Sequester Cuts Could Affect Air Safety

Feb 28, 2013
Originally published on February 28, 2013 12:04 pm


BRIAN NAYLOR, BYLINE: This is Brian Naylor with a look at the impact of the sequester on the aviation industry. FAA Administrator Michael Huerta testified on Capitol Hill yesterday that the rules of the sequester had left him with little ability to avoid furloughing key personnel such as air traffic controllers. And that may lead to widespread delays in air travel. Republican Sam Graves of Missouri charged that the Federal Aviation Administration is pursuing a sky-is-falling strategy and could find some $600 million in cuts from its $16 billion budget without furloughs.

REPRESENTATIVE SAM GRAVES: The sky isn't falling. We aren't going to have more meteors hit because of sequestration. I don't understand why it is that the administration continues to take this attitude that the world is absolutely falling apart as a result of this.

NAYLOR: Huerta was confirmed as administrator last month, coming to the agency from private industry. He told committee members that, unlike in business, where managers can move money around, at the FAA his hands are tied as to where he can make cuts.

MICHAEL HUERTA: Under the sequester, our flexibility is very limited because we must cut proportionately from all affected accounts. We can't move money around and we have limited flexibility to choose what it is that we're able to cut.

NAYLOR: Some Republicans pointed to half a billion dollars spent on private consultants as one area that could absorb cuts, but Huerta said most of that money goes to the company that provides the telecommunications network that is the backbone of the air traffic control system. Asked about estimates that cutbacks in controllers could lead to delays of up to 90 minutes at some major airports, Huerta cited Chicago's O'Hare, one of the nation's busiest hubs. He said O'Hare has two control towers.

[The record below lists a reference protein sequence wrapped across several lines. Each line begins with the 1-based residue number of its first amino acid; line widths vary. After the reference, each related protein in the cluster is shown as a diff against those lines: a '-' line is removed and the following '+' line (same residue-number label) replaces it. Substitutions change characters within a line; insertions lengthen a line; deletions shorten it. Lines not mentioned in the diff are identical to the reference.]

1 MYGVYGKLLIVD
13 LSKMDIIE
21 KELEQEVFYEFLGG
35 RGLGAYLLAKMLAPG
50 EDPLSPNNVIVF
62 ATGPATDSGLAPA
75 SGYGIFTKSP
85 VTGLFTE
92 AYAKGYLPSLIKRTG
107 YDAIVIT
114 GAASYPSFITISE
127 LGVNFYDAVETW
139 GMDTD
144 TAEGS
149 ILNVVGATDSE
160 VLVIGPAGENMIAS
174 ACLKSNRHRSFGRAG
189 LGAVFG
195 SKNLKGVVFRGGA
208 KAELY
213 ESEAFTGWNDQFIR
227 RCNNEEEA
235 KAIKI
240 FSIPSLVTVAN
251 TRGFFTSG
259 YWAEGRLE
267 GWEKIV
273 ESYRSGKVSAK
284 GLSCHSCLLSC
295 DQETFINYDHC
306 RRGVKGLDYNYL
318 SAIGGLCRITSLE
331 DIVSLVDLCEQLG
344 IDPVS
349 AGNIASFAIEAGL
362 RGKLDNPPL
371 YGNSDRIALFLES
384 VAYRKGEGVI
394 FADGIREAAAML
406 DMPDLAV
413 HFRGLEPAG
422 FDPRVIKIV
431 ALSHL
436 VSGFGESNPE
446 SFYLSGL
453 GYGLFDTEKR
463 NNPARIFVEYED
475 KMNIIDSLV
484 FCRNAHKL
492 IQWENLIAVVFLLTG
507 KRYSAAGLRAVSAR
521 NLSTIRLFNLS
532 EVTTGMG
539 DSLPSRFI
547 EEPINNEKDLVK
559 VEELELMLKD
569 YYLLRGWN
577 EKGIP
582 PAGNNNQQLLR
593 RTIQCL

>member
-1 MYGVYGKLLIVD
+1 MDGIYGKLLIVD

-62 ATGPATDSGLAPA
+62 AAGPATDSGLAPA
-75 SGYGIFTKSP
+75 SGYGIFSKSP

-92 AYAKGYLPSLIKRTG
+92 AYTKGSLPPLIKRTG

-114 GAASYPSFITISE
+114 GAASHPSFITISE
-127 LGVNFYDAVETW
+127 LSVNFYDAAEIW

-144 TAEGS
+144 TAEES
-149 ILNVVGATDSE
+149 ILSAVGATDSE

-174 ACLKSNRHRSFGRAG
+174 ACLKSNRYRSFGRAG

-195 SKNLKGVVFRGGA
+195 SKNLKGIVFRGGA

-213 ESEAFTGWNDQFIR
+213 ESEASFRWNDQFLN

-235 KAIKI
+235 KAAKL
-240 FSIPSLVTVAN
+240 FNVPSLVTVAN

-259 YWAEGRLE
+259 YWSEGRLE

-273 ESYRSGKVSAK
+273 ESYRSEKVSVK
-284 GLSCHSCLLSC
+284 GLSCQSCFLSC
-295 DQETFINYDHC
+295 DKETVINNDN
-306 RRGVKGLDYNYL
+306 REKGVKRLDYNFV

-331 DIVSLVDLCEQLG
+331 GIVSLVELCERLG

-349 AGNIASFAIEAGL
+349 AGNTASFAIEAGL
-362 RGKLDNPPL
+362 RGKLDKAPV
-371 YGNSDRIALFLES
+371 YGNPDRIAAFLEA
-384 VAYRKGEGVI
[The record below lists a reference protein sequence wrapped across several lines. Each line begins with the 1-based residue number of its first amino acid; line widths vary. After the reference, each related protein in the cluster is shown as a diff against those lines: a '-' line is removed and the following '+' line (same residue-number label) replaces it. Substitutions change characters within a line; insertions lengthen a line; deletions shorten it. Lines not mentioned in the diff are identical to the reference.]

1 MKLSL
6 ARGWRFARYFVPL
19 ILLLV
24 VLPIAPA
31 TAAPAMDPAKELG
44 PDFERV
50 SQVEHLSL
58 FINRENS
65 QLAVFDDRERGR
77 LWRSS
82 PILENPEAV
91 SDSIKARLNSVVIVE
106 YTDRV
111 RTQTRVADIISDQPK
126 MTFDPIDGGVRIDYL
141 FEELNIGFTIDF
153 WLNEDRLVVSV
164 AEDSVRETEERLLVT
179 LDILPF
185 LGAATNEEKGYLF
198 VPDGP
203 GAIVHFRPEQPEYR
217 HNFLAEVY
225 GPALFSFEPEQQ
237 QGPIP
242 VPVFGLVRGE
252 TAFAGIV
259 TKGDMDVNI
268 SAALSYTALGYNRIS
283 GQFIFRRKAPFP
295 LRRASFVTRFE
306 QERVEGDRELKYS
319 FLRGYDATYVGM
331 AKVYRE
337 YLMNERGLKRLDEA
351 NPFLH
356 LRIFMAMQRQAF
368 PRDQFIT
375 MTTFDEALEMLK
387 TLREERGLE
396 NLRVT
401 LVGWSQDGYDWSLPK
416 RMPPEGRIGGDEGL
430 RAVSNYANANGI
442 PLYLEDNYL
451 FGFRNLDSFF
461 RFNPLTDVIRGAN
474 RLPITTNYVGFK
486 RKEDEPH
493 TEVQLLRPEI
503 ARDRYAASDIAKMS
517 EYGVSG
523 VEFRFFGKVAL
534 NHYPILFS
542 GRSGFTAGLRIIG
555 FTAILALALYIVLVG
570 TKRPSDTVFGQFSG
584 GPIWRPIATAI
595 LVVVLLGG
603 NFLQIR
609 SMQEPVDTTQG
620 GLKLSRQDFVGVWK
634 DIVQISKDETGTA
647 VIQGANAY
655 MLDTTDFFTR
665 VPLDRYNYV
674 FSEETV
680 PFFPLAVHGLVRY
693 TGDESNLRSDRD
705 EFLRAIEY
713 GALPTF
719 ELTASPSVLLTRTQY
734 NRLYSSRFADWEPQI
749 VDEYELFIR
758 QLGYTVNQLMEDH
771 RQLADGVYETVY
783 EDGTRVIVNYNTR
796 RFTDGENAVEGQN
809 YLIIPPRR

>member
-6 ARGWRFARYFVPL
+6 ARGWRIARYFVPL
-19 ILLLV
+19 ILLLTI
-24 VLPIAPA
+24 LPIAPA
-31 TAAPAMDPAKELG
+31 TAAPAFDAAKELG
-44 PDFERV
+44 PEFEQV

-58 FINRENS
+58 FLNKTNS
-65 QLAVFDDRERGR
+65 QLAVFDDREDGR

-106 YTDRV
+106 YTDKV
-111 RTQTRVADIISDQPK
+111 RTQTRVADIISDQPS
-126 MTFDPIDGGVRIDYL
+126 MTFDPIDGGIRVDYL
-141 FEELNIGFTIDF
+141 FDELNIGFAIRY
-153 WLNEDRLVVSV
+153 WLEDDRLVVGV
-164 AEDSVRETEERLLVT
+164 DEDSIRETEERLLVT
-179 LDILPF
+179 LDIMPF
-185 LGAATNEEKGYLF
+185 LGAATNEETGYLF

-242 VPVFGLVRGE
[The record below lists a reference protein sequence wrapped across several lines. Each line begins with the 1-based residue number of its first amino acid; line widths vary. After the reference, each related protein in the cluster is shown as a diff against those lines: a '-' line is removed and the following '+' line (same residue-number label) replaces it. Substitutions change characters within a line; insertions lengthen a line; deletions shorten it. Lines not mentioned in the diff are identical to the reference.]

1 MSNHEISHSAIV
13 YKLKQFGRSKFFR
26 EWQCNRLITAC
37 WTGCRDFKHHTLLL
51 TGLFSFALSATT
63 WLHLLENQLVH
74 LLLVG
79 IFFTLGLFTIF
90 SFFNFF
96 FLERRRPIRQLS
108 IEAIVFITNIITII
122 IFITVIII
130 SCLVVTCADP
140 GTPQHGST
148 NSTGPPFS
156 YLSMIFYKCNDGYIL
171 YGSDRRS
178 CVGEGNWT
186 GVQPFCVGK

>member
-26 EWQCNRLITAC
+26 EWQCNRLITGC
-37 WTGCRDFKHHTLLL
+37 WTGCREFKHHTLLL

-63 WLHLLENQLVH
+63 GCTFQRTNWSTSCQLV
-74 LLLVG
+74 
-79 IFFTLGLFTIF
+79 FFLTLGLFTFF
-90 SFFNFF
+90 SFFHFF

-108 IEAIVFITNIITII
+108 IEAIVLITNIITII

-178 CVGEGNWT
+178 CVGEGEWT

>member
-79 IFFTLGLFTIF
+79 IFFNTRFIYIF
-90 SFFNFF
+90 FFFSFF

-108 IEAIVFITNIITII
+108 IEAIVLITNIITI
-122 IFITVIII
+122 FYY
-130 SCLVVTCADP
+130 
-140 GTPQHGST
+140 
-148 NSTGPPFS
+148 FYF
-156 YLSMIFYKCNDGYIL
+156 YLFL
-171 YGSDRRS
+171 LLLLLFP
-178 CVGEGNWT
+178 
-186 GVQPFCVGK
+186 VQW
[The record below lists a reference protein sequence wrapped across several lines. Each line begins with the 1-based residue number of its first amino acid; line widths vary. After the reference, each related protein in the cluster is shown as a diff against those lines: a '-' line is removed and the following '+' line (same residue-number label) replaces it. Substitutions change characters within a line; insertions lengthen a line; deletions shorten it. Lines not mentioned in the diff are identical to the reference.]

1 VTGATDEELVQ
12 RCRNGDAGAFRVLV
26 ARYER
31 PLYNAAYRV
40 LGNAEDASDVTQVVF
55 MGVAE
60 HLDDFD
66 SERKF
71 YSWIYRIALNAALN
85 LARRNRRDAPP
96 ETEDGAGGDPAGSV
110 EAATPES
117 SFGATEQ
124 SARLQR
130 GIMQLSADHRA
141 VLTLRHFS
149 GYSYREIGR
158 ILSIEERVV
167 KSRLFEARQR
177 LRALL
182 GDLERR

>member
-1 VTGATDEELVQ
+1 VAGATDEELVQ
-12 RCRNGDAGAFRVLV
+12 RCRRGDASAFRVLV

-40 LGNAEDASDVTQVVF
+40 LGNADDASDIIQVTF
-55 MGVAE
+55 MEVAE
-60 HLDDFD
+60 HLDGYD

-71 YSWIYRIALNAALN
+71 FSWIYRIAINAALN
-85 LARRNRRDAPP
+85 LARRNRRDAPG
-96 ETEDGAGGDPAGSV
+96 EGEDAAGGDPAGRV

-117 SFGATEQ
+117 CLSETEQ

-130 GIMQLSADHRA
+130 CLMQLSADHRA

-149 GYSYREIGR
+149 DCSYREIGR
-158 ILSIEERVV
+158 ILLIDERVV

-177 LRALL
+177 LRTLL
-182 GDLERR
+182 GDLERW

HUERTA: Because it runs at a very tight level of staffing, and if we need to reduce controller hours, one factor that we would need to consider is in certain weather conditions we may need to close the north tower. If we need to close the north tower, that effectively removes a runway from operation.

NAYLOR: And that could lead to delays rippling across the country. Huerta says his agency is looking at closing altogether some lightly used towers if he has to furlough controllers, and that has lawmakers from those communities worried. Democrat Nick Rahall of West Virginia expressed concern over the fate of airports in his state.

REPRESENTATIVE NICK RAHALL: Of the 200-some hit list that you issued as far as towers that may be closed around the country, there were five in my state of West Virginia. My question is, have you considered any alternatives to those towers that may be closed in rural America?

NAYLOR: Other lawmakers expressed concern for large carriers, such as FedEx and UPS, which ship cargo overnight. The FAA is warning it may close some towers at midnight to save money. Huerta says he's been meeting with passenger and cargo airlines, and all of those factors are being taken under consideration, adding it's a complicated undertaking. Brian Naylor, NPR News, Washington. Transcript provided by NPR, Copyright NPR.